Step 4: Now Go, Tweet And Participate

With some practice, hashtags and one of these third party Twitter applications listed below, even beginners can tune-in and participate in a robust Twitter discussion. Here’s to finding your Twitter community and I hope to tweet with you in a Twitter chat in the future!

Twitter Chat Tools


Tweetchat, a web-based interface, recently made some upgrades and you can use the upgraded version or old one. Login to tweetchat with your Twitter username and password. Once your login has been authenticated with Twitter, enter the hashtag. This will take you to the tweetchat room with your custom Twitter background where you’ll be able to follow the conversation. Tweetchat settings allow you to pause the chat, set the refresh rate, and feature or block specific users. Each tweet you enter into the box will automatically be tagged with the official hashtag. Note: If your username is not showing up in Tweetchat, contact the developers and let them know. (Tweetchat is my personal favorite.)



Tweetgrid, a web-based dashboard that allows you to search and view up to nine different hashtags at once. Unlike other Twitter chat tools, you do not need a Twitter account to follow a conversation but you will not be able to tweet without a Twitter account. Open Tweetgrid, choose a grid layout, enter your username, password, hashtag, and enter your tweet in tweet box. Tweetgrid offers settings, photos and DM. If you’re following more than one conversation, you’ll have to enter the hashtag in the appropriate box each time each time you tweet.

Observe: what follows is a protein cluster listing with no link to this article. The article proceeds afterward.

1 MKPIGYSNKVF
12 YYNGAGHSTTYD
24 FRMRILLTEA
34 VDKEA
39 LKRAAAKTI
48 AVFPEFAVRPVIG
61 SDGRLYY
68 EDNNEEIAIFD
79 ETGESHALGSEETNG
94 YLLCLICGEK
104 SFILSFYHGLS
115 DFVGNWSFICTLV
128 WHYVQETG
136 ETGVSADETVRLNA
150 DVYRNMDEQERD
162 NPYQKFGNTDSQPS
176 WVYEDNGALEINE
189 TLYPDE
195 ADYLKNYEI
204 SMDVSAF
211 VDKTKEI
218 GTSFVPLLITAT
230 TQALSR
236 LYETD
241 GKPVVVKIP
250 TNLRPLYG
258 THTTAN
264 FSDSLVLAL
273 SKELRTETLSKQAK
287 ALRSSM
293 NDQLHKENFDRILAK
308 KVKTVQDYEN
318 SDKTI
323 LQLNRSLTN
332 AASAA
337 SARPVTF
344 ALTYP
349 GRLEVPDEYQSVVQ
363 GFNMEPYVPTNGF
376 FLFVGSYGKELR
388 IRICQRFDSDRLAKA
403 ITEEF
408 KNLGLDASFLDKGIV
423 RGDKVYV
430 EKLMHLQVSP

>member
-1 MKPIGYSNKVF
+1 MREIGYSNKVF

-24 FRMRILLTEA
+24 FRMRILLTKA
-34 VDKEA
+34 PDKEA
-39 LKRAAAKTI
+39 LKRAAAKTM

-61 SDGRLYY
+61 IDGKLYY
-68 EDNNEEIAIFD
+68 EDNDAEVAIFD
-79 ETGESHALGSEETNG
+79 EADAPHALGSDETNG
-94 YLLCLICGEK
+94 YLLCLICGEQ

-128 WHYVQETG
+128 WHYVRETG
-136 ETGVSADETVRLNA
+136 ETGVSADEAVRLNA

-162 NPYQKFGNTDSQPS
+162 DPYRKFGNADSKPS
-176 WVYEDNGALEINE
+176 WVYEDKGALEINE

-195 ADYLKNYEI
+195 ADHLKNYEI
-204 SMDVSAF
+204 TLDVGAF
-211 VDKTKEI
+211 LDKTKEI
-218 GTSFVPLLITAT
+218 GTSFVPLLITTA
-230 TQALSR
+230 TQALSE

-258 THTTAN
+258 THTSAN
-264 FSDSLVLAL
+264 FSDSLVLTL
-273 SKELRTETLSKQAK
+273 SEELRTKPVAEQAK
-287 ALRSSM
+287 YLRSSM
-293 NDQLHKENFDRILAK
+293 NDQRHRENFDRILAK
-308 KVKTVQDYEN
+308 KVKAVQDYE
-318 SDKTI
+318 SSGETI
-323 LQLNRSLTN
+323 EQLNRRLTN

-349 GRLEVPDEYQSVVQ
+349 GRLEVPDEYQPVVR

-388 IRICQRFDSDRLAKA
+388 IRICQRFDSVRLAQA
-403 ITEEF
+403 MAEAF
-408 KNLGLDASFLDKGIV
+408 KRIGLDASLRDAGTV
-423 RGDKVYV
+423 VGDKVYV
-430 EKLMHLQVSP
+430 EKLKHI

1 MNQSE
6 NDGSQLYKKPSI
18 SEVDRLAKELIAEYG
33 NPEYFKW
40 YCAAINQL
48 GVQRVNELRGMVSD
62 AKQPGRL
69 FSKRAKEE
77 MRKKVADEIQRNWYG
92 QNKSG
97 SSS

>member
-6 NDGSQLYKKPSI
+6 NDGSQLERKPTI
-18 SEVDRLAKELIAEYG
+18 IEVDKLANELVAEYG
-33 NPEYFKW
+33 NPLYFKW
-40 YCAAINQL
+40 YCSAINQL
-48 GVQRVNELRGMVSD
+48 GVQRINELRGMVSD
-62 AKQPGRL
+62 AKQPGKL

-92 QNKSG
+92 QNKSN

You’ll have to download this free application to your desktop in order to use. Once downloaded, you’ll need to set one column to search the hashtag by clicking on the magnifying glass and entering the hashtag. You can move that column to the right or left in your Tweetdeck dashboard. You can also change the settings such as background color, font color, refresh rates, etc. Each time you tweet for the specific conversation, you’ll need to add the hashtag. (I use Tweetdeck as my normal Twitter interface and keep columns for following specific hashtags open always. That way I can connect with people in those communities outside of the scheduled Tweet chats.)


A newer web-based interface that integrates a variety of media including photos and videos. Unlike tweetchat, tweetgrid and monitter, it also incorporates a URL shortening tool. Sign in to Twubs with your username and password, and enter the hashtag. Twubs automatically adds the hashtags to your tweets, allows you to filter users and has real time refreshing. Twubs also has a widget that you can embed on your website or blog.